App Marketing Personlization – How to Do it RIGHT.
App Marketing Personlization - How to NOT Blow it.
While most smart marketers have known for at least half a dozen years that personalization is something they need to get a handle on. It hasn't been until just the last few years where similar successful practices would be considered to apply in mobile. Well today, with some great new data points from Localytics we're here to show you how much of a difference it can make if you take app marketing personlization seriously.
Let's get into it.
While a surprising 94% of companies believe they "know their users" the percentage of users who feel the apps they use "know them" is far, far less. Contrary to popular belief, users ARE willing to share more data if it means a more contextually rich experience whilst using your app. This of course equates to greater retention, engagement and lower churn. (All things you should always be aiming to improve)
In the Information Age - We ALL have ADD.
With more than 3.2 million apps across iOS and Google Play (according to Statista) users certainly have a plethora of options in almost any category or interest you can fathom. So what's the secret sauce to keeping your users after 30-days despite the fact that 25% of apps are only used once, 58% of users will churn in he first 30-days, and 75% will stop using the app (likely uninstall) within the first 3-months?
I'm about to tell you, but keep it on the "DL"..
App marketing personalization certainly has SOMETHING to do with it, but it doesn't have EVERYTHING to do with it. Let's be honest, there are those of us who have really high expectations (likely work in tech) and those of us who have low expectations (likely don't) for the latter case, the user just expects the app to work how its been marketed to them. Before I elaborate on this and go into detail about a FEW of the things I believe go into making an app that doesn't have to worry about: churn, retention or engagement; let's look at the data. After-all, in world where we have the ability to efficiently pre-optimize campaigns for the FIRST TIME in half a decade, it's important to take note of.
Most Popular Apps
As you can see from the images above, Social Networking comes out on top. This is of no surprise to be given that socializing is a primitive act in human nature. It's instinctual. While some of us are certainly better at it than others ;), there's one thing we can all admit which is that: being able to effectively articulate an idea to another human being regardless of the medium being used is quite gratifying. In doing so however, we can only ever be responsible for clearly communicating our ideas (not if the other person understands them) BUT! if you have even the slightest doubt that your users WON'T understand something in your app, then you need to fix that - pronto.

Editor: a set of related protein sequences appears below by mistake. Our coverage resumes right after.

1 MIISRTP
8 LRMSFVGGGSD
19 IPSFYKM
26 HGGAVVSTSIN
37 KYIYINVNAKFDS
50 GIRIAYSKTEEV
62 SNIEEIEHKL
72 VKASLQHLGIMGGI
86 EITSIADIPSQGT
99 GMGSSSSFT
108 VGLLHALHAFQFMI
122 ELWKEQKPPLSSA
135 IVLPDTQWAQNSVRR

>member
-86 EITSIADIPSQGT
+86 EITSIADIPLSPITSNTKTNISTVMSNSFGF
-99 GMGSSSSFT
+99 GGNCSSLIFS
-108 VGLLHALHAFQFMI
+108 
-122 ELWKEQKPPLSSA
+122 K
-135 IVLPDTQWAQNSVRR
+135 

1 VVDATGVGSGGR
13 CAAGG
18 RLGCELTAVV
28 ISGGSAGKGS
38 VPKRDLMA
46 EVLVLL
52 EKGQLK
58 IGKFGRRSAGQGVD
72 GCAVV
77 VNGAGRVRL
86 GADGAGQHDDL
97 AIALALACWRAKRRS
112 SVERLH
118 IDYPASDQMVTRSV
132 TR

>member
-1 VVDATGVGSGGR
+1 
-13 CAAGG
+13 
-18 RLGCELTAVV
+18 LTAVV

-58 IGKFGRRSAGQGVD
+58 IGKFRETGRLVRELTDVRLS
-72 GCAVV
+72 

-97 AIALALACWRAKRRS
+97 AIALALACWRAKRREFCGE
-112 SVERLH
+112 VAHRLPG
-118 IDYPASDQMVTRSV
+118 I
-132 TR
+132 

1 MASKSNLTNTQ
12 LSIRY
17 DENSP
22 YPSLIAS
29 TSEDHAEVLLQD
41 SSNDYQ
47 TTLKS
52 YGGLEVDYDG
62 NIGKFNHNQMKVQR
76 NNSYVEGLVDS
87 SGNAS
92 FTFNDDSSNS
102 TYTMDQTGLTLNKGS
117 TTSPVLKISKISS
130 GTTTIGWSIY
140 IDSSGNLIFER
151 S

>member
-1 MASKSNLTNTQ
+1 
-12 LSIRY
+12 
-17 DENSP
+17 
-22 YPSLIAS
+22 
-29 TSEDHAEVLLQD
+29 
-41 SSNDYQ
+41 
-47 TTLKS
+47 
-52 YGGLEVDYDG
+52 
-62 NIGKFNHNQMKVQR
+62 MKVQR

App User Churn
We live in times where people are consuming information at a rate that's unprecedented. Unfortunately most of it is in the form of cat videos, but I digress. People are busy; and because of this your app needs to trigger something in your users that will make them feel the need to come back. Whether that's a consequence of the amount of time / data they've accumulated in your app or the gratification they will get from returning. If you can achieve both, that's ideal! This is important because users are more fickle these days, only using an app 4.5x on average before deciding to uninstall.
This next set of data is quite the insightful one if you REALLY take the time to think about it. Let's go through each of them as opposed to a summation. I'll give you personal examples which will hopefully resonate better.
The Top 5 Reasons People Stop Using Apps
#1 "I don't need the app anymore"
I just found this GREAT APP called: Unroll.Me. It basically allows you to unsubscribe to email subscriptions in a similar manner to how you would select if you "like" someone on Tinder. "Swipe Left - Swipe Right" I have to say, I TRULY LOVE THIS APP. I was able to un-subscribe from over 100 subscriptions in a matter of a few minutes. Now instead of having to go through hundreds of emails every day, I can rest at ease knowing I won't have a mountain in my inbox when I wake up.
Unfortunately, now that it's provided me with exactly what I expected it to, I no longer have the need to keep it. I've been debating un-installing it simply because of that fact alone.